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What is Melasma?


Melasma is a skin condition that presents as diffuse pigmented patches on the skin, especially on the face. Melasma is much more common in women than men, and is usually hormonally-linked or can be caused by pregnancy or long-term use of oral birth control pills. Sun exposure dramatically worsens melasma pigmentation. While melasma is a benign condition, many people seek treatment for it because it often appears as areas of pigmentation on the face.

It can be difficult to treat and can reoccur because it is genetically and hormonally-linked. Due to this, melasma treatment is not as straightforward as treatment of some other types of pigmentation. Melasma requires a multi-pronged approach as the pigmentation can appear in various layers of the skin and is often present alongside other types of pigmentation as well. Because this condition has genetic and hormonal links and is heavily influenced by sun exposure, managing it is a long term process and reasonable expectations for outcomes must be set. The goal is often to reduce pigmentation, NOT 100% guarantee that all pigmentation is gone.

Sun Protection


Daily use of broad-spectrum SPF is a MUST when treating melasma. Arguably, this is the MOST important step one can take to prevent worsening of pigmentation from sun exposure. UV radiation stimulates melanocytes to produce melanin in the skin, which is what causes tanned skin, freckles, and other types of sun-induced pigmentation. For those prone to melasma, sun exposure can markedly worsen melasma pigmentation. Using sufficient sunblock and reapplying as directed is extremely important for managing melasma pigmentation. Tinted sunscreens colored with iron oxide are also beneficial, as the iron oxide allows for even more UV protection. At least a quarter of a teaspoon of SPF should be used for the face and neck daily; at least one reapplication mid-day is encouraged. Full body application necessitates 1 oz of SPF, which is the equivalent of a shot glass.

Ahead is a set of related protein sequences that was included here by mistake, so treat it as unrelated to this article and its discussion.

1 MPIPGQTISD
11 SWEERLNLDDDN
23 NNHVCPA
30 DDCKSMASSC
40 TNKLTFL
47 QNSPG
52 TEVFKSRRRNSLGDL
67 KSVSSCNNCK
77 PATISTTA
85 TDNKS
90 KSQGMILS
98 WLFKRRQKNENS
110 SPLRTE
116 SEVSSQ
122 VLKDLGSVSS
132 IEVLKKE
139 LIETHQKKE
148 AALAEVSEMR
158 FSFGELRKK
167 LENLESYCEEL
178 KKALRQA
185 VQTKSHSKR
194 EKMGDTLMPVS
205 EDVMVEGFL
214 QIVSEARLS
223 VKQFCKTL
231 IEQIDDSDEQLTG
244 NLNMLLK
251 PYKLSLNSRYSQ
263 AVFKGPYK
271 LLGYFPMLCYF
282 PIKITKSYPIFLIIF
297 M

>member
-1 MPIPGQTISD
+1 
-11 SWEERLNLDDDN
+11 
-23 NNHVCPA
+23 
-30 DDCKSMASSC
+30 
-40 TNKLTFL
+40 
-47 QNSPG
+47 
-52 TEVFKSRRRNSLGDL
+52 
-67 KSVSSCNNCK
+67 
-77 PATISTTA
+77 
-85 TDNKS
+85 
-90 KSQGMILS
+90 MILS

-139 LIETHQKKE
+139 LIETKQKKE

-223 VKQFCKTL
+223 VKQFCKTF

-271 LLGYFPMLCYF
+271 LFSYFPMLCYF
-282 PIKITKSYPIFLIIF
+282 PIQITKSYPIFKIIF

For short hand, using two – three fingers’ worth of sunscreen is a good approximation for the face and neck. Sunscreen must be reapplied according to package directions or immediately after swimming. 20 minutes of unprotected sun exposure can set back months of careful treatment. Brimmed hats, UPF clothing, and sunglasses are also good measures to protect against UV exposure.

Image showing "two finger test" for how much spf to apply to face and neck showing hand with two fingers covered in sunscreen holding a bottle of EltaMD UV Daily SPF 40 in front of a floral background with DSC logo

Topical Pigment-Lightening Products


Using topical products with lightening agents is a very important part of treatment of melasma. Skincare can be applied up to twice daily, so pigment-lightening topicals are a vital part of managing melasma pigmentation. In general, topical pigmentation products inhibit tyrosinase, a major enzyme in melanogenesis, which is the process by which melanin forms in the skin. Most lightening products are indicated for PM use only and must be used in conjunction with SPF in the AM.